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Safer Consumption Spaces

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Gus Grannan of Project SAFE provided this overview of evidence regarding safer consumption spaces to the Prevention Committee on November 15, 2017.

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Safer Consumption Spaces

  1. 1. { Safer Consumption Spaces An evidence-based response to opioid use and overdose Gus Grannan, Project SAFE
  2. 2.  The City and/or partner organizations should further explore the possibility of implementing one or more comprehensive user engagement sites (CUES), on a pilot basis, in which essential services are provided to reduce substance use [my italics – g] and fatal overdose (including referral to treatment and social services, wound care, medically supervised drug consumption, and access to sterile injection equipment and naloxone) in a walk-in setting.  -From the report of the city’s Opioid Task Force 13 Further explore comprehensive user engagement site(s).
  3. 3.  In an effort to consider promising strategies that could reduce the health and societal problems associated with injection drug use, the AMA today voted to support the development of pilot facilities where people who use intravenous drugs can inject self- provided drugs under medical supervision. American Medical Assn.
  4. 4.  Studies from other countries have shown that supervised injection facilities reduce the number of overdose deaths, reduce transmission rates of infectious disease, and increase the number of individuals initiating treatment for substance use disorders without increasing drug trafficking or crime in the areas where the facilities are located. American Medical Assn.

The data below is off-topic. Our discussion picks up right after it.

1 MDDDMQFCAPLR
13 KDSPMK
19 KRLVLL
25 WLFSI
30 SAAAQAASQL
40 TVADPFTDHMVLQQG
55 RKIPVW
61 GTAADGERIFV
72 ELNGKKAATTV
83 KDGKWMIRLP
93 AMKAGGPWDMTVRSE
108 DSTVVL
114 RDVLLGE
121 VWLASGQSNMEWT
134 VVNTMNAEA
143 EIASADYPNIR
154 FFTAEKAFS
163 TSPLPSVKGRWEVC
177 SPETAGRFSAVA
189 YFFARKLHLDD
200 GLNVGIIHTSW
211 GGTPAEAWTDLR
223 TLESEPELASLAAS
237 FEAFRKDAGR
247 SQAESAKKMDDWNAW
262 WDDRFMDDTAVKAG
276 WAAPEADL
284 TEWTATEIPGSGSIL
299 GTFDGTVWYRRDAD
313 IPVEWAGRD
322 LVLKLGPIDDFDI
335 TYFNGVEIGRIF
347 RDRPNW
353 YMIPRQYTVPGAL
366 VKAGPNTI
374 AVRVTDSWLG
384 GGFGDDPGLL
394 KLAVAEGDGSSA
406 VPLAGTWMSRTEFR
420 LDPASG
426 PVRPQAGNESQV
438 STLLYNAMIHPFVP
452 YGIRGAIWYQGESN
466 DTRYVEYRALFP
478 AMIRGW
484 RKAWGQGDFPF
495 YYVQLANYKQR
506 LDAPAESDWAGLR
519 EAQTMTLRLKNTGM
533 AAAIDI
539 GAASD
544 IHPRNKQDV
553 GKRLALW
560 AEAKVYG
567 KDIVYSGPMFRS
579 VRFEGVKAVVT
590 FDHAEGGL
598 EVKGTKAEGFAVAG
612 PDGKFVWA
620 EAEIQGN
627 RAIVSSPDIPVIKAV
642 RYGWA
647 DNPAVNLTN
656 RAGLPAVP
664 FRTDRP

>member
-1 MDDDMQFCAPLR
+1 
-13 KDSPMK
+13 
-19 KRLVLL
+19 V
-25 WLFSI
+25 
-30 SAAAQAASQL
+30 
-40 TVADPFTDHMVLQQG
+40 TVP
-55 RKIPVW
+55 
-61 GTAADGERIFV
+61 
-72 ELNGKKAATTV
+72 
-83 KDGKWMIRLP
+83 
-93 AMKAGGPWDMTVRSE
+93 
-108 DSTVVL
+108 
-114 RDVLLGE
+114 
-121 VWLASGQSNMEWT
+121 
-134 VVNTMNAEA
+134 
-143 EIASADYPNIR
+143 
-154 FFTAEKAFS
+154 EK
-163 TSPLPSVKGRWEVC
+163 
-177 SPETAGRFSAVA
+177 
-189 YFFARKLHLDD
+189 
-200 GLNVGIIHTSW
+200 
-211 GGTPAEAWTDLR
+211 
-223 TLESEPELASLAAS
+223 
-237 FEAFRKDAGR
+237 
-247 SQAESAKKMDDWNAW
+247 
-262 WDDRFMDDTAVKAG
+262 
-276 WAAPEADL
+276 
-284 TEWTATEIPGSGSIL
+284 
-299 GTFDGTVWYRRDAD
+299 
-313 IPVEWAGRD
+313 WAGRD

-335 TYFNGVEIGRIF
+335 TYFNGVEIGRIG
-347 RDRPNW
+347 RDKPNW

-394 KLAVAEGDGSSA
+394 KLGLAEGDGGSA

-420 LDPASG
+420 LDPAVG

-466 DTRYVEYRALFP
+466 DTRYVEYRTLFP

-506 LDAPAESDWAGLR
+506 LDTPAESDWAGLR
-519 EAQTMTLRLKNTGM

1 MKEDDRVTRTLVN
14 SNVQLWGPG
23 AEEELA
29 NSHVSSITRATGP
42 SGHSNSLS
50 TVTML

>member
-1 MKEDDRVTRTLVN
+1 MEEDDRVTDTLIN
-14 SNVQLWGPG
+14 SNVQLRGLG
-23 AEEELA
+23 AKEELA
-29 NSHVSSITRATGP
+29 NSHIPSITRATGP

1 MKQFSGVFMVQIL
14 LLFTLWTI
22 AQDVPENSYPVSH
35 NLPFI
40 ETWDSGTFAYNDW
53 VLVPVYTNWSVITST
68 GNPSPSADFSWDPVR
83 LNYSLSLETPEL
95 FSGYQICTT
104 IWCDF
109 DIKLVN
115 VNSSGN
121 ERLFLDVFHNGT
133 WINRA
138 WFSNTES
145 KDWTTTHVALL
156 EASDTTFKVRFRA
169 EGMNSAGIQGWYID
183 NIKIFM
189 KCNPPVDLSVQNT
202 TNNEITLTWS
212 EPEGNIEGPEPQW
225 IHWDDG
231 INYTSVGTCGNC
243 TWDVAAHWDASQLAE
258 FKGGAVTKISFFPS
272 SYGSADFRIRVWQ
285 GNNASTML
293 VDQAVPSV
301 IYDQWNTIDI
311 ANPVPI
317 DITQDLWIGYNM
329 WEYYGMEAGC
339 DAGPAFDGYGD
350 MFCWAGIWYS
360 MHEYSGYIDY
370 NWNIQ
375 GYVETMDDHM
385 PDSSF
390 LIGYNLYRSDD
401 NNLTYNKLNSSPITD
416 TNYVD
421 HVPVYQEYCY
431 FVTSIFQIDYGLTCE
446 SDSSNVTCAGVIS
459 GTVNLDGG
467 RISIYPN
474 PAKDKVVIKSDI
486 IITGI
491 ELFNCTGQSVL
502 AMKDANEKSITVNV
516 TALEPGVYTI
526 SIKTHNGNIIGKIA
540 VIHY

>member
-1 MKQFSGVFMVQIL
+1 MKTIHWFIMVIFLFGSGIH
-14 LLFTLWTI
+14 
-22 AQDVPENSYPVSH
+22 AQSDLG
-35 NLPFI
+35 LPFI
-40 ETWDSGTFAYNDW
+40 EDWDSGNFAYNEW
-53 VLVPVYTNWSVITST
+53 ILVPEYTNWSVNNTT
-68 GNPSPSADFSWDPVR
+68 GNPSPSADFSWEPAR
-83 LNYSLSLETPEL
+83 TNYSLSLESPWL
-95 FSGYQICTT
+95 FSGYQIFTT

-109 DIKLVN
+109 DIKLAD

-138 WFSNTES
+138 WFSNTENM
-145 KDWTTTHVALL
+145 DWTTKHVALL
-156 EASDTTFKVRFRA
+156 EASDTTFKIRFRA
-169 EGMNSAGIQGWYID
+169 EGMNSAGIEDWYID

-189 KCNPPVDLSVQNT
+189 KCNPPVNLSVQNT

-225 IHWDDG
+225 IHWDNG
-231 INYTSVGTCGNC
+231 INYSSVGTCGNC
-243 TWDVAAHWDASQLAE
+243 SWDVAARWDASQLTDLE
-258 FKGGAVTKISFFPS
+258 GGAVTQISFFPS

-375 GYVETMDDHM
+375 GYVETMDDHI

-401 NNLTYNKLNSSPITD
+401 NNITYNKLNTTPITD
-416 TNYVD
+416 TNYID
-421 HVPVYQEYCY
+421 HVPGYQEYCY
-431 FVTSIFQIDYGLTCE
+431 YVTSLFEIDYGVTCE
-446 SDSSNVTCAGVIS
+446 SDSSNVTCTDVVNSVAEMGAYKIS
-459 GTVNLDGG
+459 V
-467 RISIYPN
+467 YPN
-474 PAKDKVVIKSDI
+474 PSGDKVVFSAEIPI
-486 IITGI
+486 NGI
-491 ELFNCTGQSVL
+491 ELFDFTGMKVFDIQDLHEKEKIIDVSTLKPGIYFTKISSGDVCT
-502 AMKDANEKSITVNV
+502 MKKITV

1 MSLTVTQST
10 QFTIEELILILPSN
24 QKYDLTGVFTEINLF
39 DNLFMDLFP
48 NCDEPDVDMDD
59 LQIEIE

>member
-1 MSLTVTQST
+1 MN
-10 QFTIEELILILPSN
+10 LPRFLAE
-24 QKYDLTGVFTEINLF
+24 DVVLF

5. 5.  “State and local governments around the nation are currently involved in exploratory efforts to create supervised injection facilities to help reduce public health and societal impacts of illegal drug use,”…“Pilot facilities will help inform U.S . policymakers on the feasibility, effectiveness and legal aspects of supervised injection facilities in reducing harms and health care costs associated with injection drug use.” American Medical Assn.
  6. 6.  The examination of this issue by physicians at the AMA Annual Meeting was greatly assisted by the Massachusetts Medical Society and its recently completed comprehensive study of the literature associated with supervised injection facilities.  AMA Press Release, 6/12/2017 American Medical Assn.
  7. 7.  Jeremiah Daley, executive director of the Philadelphia- Camden High Intensity Drug Trafficking Area Program, a collaborative law enforcement effort, pointed out that heroin is illegal and has no medical use, so “we have that legal issue over our heads.”  “Where would this be placed?” Daley asked. "And does that doom that location to being a repository? We’re going to essentially redline a neighborhood.”  Daley challenged the portrait painted by the Vancouver site manager, who said that city's program, called Insite, made the host neighborhood a better place to live and do business. The area “has been at a dead stop,” he said. “It didn’t improve conditions in that neighborhood.”  Inquirer, Mayor's opioid task force sees huge obstacles to safe-injection sites in Philly, 3/22/17 Mayor’s Task Force
  8. 8.  Task force co-chair Thomas Farley, commissioner of the city’s Department of Public Health, asked Deputy Police Commissioner Myron Patterson for his opinion.  “I don’t see much good coming out of it,” Patterson responded. “Seattle is looking at it. Vancouver is up and running. But they aren’t Philadelphia.”  Inquirer, Mayor's opioid task force sees huge obstacles to safe-injection sites in Philly, 3/22/17 Mayor’s Task Force
  9. 9.  City Councilman David Oh said that Council would have to pass an ordinance to create a site where illegal drug activity was sanctioned. In that scenario, he said, the state legislature would likely respond by prohibiting such sites.  “We in City Council don’t have the power,” he said.  Inquirer, Mayor's opioid task force sees huge obstacles to safe-injection sites in Philly, 3/22/17 Mayor’s Task Force